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GMR 2009: Goal 1: Eradicate Extreme Poverty and Hunger

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Targets:

  • Halve, between 1990 and 2015, the proportion of people whose income is less than $1.25 a day
  • Achieve full and productive employment and decent work for all, including women and young people
  • Halve, between 1990 and 2015, the proportion of people who suffer from hunger
Projections based on the new 2005 purchasing power parity (PPP) poverty data reveal that the share of people living on less than $1.25 a day will fall from 41.7 percent in 1990 to 15.1 percent in 2015. The greatest poverty reduction has occurred in East Asia and the Pacific and is largely attributable to China. If China were excluded from the global calculation, the drop in poverty would be less drastic, from 35.2 percent in 1990 to 18.2 percent in 2015. East Asia and the Pacific exceeded its target; Latin America and the Caribbean and South Asia are projected to be on target.

Poverty rates by region, based on new PPPs

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Extreme poverty is defined as the proportion of individuals in developing countries who live on less than $1.25 a day (based on purchasing power parity 2005 constant prices). Poverty estimates are computed based on data covering 96 percent of developing countries’ population. MDG 1 Figure 1 shows that Sub-Saharan Africa lags behind, and based on current projections, this region will reduce poverty by only 20 percent between 1990 and 2015.

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Of the 84 countries with available data (out of 144), 45 have already achieved or are on track to meet the poverty reduction target, but 40 are either off track or seriously off track. Four of 8 countries in East Asia and the Pacific, and 4 of 5 countries in South Asia with available data are not on track. Fifteen of 21 countries in Europe and Central Asia have achieved or are on track to achieve the target. Ten of the 12 fragile states with available data are not on track, so the prospect is bleak for fragile states to meet MDG 1. Fragile states are low-income countries or territories with no Country Policy and Institutional Assessment (CPIA) score or a CPIA score of 3.2 or less.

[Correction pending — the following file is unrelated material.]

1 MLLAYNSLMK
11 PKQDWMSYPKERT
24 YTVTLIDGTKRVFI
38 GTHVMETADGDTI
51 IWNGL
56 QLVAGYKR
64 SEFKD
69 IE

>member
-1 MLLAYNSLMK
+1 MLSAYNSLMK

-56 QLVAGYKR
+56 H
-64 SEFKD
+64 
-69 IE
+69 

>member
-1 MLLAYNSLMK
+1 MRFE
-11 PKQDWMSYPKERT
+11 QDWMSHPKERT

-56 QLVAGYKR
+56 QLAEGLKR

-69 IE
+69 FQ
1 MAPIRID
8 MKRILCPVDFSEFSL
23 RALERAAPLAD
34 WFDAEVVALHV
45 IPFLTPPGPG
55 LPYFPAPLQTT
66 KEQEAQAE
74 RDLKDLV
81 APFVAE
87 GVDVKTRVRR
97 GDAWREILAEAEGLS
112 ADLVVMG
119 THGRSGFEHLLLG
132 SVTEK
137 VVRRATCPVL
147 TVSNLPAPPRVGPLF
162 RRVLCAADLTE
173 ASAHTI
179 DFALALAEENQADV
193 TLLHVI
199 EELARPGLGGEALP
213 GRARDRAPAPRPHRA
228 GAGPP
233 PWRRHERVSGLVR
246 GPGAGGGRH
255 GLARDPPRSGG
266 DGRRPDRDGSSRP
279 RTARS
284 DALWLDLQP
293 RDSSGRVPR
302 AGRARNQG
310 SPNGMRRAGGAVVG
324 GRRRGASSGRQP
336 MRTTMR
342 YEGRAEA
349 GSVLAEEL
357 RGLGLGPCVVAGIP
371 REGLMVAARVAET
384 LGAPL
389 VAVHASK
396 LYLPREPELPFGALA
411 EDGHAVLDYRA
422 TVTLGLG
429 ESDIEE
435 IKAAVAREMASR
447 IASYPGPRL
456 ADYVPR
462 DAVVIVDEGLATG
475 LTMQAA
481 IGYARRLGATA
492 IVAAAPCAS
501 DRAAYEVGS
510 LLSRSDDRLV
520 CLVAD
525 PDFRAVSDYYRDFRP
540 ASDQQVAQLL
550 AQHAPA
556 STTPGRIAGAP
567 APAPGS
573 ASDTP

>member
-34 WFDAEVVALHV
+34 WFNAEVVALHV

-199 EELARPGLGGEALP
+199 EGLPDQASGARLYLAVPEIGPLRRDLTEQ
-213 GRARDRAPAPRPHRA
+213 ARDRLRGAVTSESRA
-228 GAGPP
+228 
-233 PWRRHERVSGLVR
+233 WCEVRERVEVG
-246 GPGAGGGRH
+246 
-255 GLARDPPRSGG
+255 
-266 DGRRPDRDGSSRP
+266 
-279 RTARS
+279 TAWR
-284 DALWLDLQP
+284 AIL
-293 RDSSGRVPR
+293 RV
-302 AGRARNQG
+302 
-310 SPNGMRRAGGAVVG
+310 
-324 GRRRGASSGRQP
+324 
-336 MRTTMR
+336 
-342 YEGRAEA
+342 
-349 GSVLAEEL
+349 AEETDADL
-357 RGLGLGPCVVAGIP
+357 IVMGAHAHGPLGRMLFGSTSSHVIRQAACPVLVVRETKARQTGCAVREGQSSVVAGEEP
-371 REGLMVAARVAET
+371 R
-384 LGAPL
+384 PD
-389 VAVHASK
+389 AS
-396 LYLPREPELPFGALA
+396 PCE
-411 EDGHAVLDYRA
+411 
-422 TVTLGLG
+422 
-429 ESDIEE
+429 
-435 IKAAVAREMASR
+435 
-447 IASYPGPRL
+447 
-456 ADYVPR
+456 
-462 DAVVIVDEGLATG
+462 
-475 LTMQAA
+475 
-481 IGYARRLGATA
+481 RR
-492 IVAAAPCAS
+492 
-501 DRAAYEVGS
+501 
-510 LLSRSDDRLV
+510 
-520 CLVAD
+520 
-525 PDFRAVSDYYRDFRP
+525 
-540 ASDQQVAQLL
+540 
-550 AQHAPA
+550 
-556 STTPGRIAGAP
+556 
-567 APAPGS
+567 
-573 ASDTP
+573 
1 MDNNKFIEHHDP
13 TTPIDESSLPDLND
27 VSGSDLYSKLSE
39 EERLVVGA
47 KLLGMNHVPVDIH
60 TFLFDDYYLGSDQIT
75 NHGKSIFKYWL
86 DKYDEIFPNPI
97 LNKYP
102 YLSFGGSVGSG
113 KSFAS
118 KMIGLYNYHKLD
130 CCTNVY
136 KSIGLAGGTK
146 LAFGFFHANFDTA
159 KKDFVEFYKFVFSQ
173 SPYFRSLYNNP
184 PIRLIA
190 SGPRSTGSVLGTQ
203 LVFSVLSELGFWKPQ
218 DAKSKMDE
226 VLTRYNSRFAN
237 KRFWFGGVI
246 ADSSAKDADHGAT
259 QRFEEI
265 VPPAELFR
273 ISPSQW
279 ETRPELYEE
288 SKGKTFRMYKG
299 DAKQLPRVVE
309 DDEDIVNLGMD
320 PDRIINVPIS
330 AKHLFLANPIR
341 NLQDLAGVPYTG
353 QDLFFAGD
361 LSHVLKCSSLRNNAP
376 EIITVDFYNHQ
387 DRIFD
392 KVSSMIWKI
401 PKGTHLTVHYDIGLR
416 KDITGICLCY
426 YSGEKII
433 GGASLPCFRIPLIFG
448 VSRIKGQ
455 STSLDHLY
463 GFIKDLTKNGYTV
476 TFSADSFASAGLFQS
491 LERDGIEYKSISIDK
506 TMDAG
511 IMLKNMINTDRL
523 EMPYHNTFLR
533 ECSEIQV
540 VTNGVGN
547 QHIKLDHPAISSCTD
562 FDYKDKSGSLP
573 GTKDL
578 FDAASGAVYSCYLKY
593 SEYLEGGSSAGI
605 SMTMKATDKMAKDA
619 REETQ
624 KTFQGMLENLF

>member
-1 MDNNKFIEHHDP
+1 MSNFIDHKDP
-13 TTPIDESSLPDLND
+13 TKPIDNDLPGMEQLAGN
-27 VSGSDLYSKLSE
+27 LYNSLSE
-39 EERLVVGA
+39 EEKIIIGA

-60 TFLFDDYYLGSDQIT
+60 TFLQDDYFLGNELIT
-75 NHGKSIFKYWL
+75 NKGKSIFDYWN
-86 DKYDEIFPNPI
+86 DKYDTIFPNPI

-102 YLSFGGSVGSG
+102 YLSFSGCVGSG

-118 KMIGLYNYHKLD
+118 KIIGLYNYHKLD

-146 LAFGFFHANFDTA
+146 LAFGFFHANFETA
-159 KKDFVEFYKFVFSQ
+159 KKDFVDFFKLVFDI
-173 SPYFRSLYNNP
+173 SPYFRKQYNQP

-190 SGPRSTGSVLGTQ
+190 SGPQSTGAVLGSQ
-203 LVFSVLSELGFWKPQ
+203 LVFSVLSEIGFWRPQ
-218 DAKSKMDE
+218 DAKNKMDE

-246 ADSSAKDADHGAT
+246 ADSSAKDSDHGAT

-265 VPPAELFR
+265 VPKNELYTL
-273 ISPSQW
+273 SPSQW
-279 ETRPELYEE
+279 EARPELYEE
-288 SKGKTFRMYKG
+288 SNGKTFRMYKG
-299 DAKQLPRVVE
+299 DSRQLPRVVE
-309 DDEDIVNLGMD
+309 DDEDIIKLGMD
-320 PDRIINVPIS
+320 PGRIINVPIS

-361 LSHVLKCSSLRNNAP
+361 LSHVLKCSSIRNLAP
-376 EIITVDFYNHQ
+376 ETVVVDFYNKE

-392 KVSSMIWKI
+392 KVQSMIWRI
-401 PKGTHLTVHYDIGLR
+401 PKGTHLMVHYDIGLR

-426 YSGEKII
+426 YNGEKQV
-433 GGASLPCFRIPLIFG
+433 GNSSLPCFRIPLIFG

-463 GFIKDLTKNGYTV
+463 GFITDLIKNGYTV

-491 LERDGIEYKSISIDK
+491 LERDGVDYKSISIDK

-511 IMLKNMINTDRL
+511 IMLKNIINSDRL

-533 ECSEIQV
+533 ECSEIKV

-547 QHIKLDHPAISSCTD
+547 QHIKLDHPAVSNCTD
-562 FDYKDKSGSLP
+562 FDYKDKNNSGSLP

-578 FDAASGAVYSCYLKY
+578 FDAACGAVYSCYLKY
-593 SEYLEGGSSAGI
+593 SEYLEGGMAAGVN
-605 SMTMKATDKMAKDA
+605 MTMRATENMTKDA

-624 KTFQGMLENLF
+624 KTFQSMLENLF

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Poverty data based on the new PPP estimates reveal that for all regions, the richest population quintile has a 40 percent or larger share in national consumption, which is far greater than the 2 to 9 percent consumed by the poorest quintile. Sub-Saharan Africa and the fragile states have the greatest disparity between the richest and poorest quintiles.

 

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The prevalence of child malnutrition is measured by the percentage of children under the age of five whose weight-to-age ratio is more than two standard deviations below the international median. Standards of child growth were revised in 2006, and estimates of child malnutrition that conform to the new standard are being computed. The current assessment of progress toward MDGs achievement is based on child malnutrition estimates conforming to old child growth standards. According to this assessment, more than half of the countries with available data are not on track to achieve the target by 2015.

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The prevalence of child malnutrition is measured by the percentage of children under the age of five whose weight-to-age ratio is more than two standard deviations below the international median. Standards of child growth were revised in 2006, and estimates of child malnutrition that conform to the new standard are being computed. The current assessment of progress toward MDGs achievement is based on child malnutrition estimates conforming to old child growth standards. According to this assessment, more than half of the countries with available data are not on track to achieve the target by 2015.

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